Frank Sady, Australia

I recently purchased a used Istar 127mm f.8 lens in cell, the Perseus model. I have since built a telescope around it and used it for the first time last night. My friend and I both own several scopes including Takahashi models. My friend has the 130mm Tak toa model, but was so impressed with the views with my iStar that he hasn't been able to stop talking about it.

He considers, as do I, that there is little if any appreciable difference in image quality, they are both wonderful telescopes.

Where the Tak 130 TOA has the edge is that it is totally C.A free. Naturally I was expecting some of the usual Achromat C.A that normally comes with achro's of that size and focal length, I already own a 150 f.6.

What really surprised both of us was how little ca it showed, it is barely there. The thing we found most astounding was that when looking at the moon, there appeared to be no increase in the barely noticeable ca on the limb as we increased the  power of the eyepieces incrementally from 30mm to 5mm. What a wonderful objective. I am delighted with this telescope and very proud to own it, I can't wait to show it off at my astronomy club.

You and your company are producing a wonderful product, thank you.


Best regards,



The iStar 204/1200 – Second Generation 2014

John Croker, Australia

I’ve always had a liking for refractors. My first serious instrument was a Vixen 102 ED SS, a beautiful 660 mm focal length lightweight refractor, easily supported on the Vixen GP mount. Almost made for each other. Since 2001 its been the best portable telescope I’ve used. In subsequent years I have acquired a Vixen NA 120S (a Petzval designed 120 mm / 800 mm FL), and a WO 66 triplet which is a great travel scope. I had always wanted a bit more aperture yet liked short tubes for maneuverability  so when I saw a 6” Antares in 2006 I went ahead and bought it. I’ve had a few good years of observing with this scope, mainly from my house in the northern suburbs of Sydney, with its attendant light pollution. I decided I wanted a bit more but I could never quite bring myself to order anything I felt justified in spending upon until I noticed the iStar range.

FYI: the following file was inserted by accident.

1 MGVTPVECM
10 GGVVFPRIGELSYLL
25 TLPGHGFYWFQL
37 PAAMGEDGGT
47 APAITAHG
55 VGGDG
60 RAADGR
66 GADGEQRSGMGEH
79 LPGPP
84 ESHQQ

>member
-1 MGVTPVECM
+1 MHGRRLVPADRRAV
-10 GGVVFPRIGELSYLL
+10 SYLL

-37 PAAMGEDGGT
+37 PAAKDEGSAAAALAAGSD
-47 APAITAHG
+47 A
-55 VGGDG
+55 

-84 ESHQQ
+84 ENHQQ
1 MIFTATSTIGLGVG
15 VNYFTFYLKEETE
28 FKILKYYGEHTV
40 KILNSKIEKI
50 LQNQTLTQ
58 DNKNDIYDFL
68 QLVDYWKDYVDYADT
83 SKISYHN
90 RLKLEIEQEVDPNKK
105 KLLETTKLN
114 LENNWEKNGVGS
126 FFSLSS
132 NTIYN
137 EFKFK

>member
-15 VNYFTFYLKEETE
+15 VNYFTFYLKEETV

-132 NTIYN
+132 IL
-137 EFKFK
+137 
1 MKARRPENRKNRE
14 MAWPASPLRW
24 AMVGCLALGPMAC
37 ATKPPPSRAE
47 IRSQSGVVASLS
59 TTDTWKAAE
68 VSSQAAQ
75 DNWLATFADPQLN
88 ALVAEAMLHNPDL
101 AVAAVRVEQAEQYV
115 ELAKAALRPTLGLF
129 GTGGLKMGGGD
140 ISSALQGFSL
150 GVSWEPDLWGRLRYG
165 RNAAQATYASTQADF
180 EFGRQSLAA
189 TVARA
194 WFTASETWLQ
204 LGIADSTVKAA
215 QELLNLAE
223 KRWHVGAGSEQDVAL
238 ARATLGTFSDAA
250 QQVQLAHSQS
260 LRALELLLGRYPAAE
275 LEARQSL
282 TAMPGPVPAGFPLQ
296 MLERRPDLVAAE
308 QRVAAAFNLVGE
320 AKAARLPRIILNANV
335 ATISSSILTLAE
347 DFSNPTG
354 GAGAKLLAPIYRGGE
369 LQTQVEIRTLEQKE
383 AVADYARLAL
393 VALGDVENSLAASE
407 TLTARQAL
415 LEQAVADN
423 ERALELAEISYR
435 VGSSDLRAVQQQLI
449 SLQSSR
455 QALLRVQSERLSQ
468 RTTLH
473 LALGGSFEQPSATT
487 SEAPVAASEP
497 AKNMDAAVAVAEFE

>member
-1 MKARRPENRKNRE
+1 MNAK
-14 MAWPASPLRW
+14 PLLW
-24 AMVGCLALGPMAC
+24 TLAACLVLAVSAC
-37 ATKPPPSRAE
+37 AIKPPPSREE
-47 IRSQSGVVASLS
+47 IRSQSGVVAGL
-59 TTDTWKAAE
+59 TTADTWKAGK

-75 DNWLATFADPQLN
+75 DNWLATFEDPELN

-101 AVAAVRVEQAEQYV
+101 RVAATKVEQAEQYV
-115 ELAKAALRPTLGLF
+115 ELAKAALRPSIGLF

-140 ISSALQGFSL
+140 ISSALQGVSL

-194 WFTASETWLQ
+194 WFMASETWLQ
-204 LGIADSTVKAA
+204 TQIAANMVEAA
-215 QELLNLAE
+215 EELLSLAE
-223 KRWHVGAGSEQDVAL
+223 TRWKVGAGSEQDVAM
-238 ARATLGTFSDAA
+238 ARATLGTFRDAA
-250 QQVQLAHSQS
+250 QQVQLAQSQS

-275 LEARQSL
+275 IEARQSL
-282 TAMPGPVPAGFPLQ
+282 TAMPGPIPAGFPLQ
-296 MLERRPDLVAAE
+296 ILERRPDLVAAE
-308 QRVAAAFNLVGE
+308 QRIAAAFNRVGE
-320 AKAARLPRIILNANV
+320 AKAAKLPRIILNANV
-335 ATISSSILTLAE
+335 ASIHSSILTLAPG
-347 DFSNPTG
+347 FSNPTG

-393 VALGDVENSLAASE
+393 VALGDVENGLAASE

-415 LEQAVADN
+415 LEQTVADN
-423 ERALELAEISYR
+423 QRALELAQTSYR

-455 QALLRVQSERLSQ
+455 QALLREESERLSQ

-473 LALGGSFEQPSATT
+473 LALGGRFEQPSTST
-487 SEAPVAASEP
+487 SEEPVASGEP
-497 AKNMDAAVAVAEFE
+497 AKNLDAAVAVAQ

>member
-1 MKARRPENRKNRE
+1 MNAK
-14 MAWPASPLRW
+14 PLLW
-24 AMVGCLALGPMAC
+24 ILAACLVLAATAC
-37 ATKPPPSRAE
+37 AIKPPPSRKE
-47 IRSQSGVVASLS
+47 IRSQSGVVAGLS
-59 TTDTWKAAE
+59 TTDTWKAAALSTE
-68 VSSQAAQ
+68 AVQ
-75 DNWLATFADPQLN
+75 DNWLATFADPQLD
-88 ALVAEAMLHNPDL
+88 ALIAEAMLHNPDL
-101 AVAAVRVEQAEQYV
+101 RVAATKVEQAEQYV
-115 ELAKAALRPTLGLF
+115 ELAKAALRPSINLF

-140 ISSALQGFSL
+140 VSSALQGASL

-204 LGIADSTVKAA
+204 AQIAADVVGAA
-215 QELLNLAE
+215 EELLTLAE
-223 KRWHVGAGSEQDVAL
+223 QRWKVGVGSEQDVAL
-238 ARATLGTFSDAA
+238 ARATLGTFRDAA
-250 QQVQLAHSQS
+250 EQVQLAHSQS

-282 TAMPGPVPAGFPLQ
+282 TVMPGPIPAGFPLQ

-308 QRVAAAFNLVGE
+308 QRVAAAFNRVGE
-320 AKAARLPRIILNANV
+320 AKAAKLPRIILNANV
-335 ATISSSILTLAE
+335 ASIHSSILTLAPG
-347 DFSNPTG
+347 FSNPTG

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Moonraker Nebula Class 4-inch f/12 refractor featuring iStar 100 F/12 Achromatic Doublet


Moonraker, not the best known, but known by the best... We take great pride in creating each and every telescope and we all know that the the engine driving the OTA is the objective. In this regard we use classic optics both old and new and Istar create stunning classical doublet objectives with a modern twist at a great price that deliver stunning well corrected vistas... Period!


"Moonraker are proud to use iStar optics in many of our telescope builds."

Mark  Thurstan-Turner

Viktor Zsohar Proudly Presents the iStar 228mm F/7.7 ATM Build

This telescope is a great performer in its class, and is a joy to use! It is awesome for observing deep-sky and fantastic for the Moon! CA? Yes, the CA is undeniably present on bright objects, but I think it is up to a person how much it is tolerated or not? For example, I could not take off my eyes off the Moon for an hour or so, even when CA was present, because I was immersed so much in observing the craters and other fine surface details! Is this telescope good? Yes, darn good :-) Actually, this refractor may be the perfect outreach kind of scope!

I am very happy with it!